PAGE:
iStock(NEW YORK) — A senior volleyball player at Howard University spent her final conference tournament in recovery after making a lifesaving blood stem cell donation to a stranger.
Jurnee Farrell, 21, has played volleyball for Howard University throughout her four years at the school. During sophomore year her coach, Shaun Kupferberg, encouraged the women on his team to register with Be The Match, an organization that works to save lives through marrow donation, through a registration table they had on campus.
“Growing up my dad worked at a children’s hospital in Chicago. I grew up in that type of environment and saw what an organ donation or a tissue donation can do for a family,” Kupferberg said. “If somebody’s life can be saved by a simple donation it’s obviously an easy thing to do and we should be helping.”
Farrell got her cheek swabbed and registered as a potential donor with Be The Match. Two years later she received a call letting her know that she was a match for a 57-year-old woman with acute lymphoblastic leukemia.
The organization informed her that becoming a donor would involve several months of physicals and blood tests — but that Farrell’s donation could also save this woman’s life.
“It wasn’t registering to me that I would be saving someone’s life. I was just like, okay, I registered for this thing and I’m going to go through with it,” Farrell said. “It took me a lot of time to realize what I was doing.”
According to Be The Match’s website, African Americans have just a 23% chance of finding a matched adult donor through its registry.
Farrell’s donation date was Nov. 19. Recovery from the procedure, doctors informed her, would take 7 to 10 days.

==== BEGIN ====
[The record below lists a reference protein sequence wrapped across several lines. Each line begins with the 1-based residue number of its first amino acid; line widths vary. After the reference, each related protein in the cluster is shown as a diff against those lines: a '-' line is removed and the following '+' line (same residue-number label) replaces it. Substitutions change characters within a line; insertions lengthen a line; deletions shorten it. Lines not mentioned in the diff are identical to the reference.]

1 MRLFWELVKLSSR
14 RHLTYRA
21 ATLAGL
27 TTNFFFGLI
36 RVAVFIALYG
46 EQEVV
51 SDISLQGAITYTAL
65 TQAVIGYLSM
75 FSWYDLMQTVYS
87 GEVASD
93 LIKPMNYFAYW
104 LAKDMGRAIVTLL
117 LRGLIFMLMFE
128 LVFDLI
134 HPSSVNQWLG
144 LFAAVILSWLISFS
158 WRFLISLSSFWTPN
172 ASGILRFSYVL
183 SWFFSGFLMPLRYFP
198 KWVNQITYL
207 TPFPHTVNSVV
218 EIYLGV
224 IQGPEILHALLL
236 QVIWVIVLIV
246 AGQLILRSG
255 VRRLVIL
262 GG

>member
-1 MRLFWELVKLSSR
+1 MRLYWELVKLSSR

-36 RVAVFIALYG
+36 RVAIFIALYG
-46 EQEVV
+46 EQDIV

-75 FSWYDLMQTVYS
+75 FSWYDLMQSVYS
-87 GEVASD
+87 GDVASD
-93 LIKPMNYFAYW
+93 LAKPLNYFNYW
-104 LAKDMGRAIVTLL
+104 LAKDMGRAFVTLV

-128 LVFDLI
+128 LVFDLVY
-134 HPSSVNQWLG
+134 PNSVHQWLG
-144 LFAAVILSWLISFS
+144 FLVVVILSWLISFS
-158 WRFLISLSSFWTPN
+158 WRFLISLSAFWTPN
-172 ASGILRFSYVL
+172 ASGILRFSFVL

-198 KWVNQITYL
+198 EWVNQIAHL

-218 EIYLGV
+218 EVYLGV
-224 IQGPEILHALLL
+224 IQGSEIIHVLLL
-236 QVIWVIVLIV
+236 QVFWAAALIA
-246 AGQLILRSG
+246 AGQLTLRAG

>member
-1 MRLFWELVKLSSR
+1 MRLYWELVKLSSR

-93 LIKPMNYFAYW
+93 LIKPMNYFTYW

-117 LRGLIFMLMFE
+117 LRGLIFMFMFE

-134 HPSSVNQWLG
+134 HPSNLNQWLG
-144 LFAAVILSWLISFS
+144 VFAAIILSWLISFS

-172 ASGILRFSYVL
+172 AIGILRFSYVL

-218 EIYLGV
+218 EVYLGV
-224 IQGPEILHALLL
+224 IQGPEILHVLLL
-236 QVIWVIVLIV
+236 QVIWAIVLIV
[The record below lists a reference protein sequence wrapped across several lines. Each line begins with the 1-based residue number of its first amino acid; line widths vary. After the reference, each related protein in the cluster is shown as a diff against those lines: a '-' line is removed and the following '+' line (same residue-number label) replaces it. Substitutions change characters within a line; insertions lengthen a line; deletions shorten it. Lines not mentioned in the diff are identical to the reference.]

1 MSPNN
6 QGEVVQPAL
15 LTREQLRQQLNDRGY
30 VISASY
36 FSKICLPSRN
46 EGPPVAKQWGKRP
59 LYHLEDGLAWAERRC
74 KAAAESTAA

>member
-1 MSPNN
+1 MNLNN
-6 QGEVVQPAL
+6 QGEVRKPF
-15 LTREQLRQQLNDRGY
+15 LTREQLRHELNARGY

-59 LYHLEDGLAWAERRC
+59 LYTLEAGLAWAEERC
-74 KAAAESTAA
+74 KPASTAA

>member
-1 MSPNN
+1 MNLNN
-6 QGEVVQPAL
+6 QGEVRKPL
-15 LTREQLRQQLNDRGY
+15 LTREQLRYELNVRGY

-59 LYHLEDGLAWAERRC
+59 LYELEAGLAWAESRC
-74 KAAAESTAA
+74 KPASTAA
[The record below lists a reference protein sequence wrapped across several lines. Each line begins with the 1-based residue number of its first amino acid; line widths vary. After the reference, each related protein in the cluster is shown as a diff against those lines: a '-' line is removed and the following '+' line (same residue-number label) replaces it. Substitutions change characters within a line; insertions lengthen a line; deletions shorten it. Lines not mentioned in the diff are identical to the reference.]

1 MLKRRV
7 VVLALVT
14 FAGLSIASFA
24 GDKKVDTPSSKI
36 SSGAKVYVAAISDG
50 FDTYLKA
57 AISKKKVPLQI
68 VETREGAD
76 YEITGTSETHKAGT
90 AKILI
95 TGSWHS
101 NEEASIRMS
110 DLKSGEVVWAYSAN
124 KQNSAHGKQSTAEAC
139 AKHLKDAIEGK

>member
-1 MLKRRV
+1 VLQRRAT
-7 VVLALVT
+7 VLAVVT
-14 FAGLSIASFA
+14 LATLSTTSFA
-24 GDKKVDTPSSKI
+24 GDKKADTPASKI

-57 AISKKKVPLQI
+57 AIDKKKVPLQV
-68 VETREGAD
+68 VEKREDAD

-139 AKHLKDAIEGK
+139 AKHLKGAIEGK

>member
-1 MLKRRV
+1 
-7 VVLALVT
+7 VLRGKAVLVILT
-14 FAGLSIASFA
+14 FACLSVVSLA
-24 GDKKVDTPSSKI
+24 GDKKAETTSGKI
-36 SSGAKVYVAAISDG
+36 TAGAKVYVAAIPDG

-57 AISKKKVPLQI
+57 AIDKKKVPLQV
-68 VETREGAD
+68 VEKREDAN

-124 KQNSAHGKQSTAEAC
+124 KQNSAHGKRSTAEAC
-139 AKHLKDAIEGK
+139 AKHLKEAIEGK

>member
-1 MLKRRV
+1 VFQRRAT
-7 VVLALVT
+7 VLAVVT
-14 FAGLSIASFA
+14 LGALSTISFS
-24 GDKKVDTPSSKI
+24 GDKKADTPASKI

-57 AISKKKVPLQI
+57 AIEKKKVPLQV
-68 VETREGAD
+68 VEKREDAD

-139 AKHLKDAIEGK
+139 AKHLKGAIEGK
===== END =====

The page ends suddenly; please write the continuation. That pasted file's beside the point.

Donating that day also meant that she would miss playing in the final conference tournament with her teammates, taking place that weekend.
“It was bittersweet, but it was definitely a no-brainer,” Farrell said. “If somebody gets the opportunity to save someone’s life, whether it be a stranger or a family member, I would hope that it’s a no-brainer for everybody.”
Kupferberg encouraged her to go through with the donation. “You’re doing something bigger than volleyball,” he told her.
“I talk to our team all the time about priorities. Obviously, contributing something of this magnitude is a priority,” Kupferberg said. “It was a pretty easy decision. If you want to talk about what you contribute to the world in twenty years and you can tell anybody that you had the chance to save someone’s life — that’s a major accomplishment.”
Farrell went through the donation procedure and a few days later was sitting on a bench cheering while her teammates won the conference title. They advance to the NCAA volleyball tournament, in which Farrell will take part.
“It’s one of those things that everything always works out the way it’s supposed to,” Kupferberg said. “You want to see her rewarded for making the right decision. Getting to play in the NCAA tournament is a blessing after all of that.”
Farrell will find out in one year through Be The Match if her donation was successful. If so, she has the option to anonymously reach out to the donor.
“I really want to meet her and put a face to such a big part of my life now,” Farrell said. “I think it becomes real when you’re donating but that feeling would be elevated even more if I were able to meet this person.”
For anyone looking to become a donor, Farrell has a message.
“You’re saving someone’s life and it’s super, super easy,” Farrell said. “For you to be in pain for four or five days is nothing compared to someone who’s been in pain for months. If you get the opportunity to save someone’s life with such an easy process — you shouldn’t hesitate.”
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